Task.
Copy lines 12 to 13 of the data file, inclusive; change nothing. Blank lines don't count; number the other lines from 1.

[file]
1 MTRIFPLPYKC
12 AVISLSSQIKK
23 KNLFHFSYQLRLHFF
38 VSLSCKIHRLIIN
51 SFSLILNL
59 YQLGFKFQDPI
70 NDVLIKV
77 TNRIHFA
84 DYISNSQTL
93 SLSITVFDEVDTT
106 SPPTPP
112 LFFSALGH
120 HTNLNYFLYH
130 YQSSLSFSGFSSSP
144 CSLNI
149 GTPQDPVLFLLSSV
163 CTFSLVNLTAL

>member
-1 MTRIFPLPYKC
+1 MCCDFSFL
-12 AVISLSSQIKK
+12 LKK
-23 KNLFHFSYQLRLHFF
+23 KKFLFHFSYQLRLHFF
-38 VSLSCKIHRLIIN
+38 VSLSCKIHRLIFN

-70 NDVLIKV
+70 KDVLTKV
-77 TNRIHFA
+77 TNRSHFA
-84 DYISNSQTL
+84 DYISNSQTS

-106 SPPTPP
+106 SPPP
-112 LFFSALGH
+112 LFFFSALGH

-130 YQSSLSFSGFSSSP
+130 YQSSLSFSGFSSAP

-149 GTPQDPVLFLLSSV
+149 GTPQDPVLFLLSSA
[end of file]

112 LFFSALGH
120 HTNLNYFLYH